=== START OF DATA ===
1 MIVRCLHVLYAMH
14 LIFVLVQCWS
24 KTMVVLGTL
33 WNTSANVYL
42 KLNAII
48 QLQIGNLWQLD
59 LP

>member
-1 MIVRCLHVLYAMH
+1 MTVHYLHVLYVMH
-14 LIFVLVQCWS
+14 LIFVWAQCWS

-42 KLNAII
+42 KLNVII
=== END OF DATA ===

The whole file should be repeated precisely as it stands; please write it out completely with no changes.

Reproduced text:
1 MIVRCLHVLYAMH
14 LIFVLVQCWS
24 KTMVVLGTL
33 WNTSANVYL
42 KLNAII
48 QLQIGNLWQLD
59 LP

>member
-1 MIVRCLHVLYAMH
+1 MTVHYLHVLYVMH
-14 LIFVLVQCWS
+14 LIFVWAQCWS

-42 KLNAII
+42 KLNVII